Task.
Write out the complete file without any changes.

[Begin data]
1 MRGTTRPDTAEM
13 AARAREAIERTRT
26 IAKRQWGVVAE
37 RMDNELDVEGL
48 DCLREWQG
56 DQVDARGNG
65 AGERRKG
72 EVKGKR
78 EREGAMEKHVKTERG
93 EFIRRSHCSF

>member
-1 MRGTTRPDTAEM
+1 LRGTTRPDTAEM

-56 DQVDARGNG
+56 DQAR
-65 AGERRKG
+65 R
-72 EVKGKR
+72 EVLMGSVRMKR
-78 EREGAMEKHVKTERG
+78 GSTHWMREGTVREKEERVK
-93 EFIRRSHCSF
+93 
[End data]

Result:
1 MRGTTRPDTAEM
13 AARAREAIERTRT
26 IAKRQWGVVAE
37 RMDNELDVEGL
48 DCLREWQG
56 DQVDARGNG
65 AGERRKG
72 EVKGKR
78 EREGAMEKHVKTERG
93 EFIRRSHCSF

>member
-1 MRGTTRPDTAEM
+1 LRGTTRPDTAEM

-56 DQVDARGNG
+56 DQAR
-65 AGERRKG
+65 R
-72 EVKGKR
+72 EVLMGSVRMKR
-78 EREGAMEKHVKTERG
+78 GSTHWMREGTVREKEERVK
-93 EFIRRSHCSF
+93 